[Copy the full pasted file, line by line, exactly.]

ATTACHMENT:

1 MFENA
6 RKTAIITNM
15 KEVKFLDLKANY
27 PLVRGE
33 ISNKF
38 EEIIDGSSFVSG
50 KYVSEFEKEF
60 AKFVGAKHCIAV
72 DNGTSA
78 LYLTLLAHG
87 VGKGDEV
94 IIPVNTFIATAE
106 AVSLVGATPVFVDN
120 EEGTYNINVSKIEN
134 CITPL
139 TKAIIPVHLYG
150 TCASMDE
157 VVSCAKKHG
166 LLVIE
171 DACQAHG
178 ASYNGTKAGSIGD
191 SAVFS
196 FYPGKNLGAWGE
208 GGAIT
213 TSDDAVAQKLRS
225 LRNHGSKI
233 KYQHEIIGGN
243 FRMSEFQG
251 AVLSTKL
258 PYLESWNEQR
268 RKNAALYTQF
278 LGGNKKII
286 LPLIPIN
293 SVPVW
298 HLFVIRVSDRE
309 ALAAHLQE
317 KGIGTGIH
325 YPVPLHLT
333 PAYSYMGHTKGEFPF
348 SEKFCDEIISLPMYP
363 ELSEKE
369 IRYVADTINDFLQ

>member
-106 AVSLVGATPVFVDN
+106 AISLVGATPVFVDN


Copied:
1 MFENA
6 RKTAIITNM
15 KEVKFLDLKANY
27 PLVRGE
33 ISNKF
38 EEIIDGSSFVSG
50 KYVSEFEKEF
60 AKFVGAKHCIAV
72 DNGTSA
78 LYLTLLAHG
87 VGKGDEV
94 IIPVNTFIATAE
106 AVSLVGATPVFVDN
120 EEGTYNINVSKIEN
134 CITPL
139 TKAIIPVHLYG
150 TCASMDE
157 VVSCAKKHG
166 LLVIE
171 DACQAHG
178 ASYNGTKAGSIGD
191 SAVFS
196 FYPGKNLGAWGE
208 GGAIT
213 TSDDAVAQKLRS
225 LRNHGSKI
233 KYQHEIIGGN
243 FRMSEFQG
251 AVLSTKL
258 PYLESWNEQR
268 RKNAALYTQF
278 LGGNKKII
286 LPLIPIN
293 SVPVW
298 HLFVIRVSDRE
309 ALAAHLQE
317 KGIGTGIH
325 YPVPLHLT
333 PAYSYMGHTKGEFPF
348 SEKFCDEIISLPMYP
363 ELSEKE
369 IRYVADTINDFLQ

>member
-106 AVSLVGATPVFVDN
+106 AISLVGATPVFVDN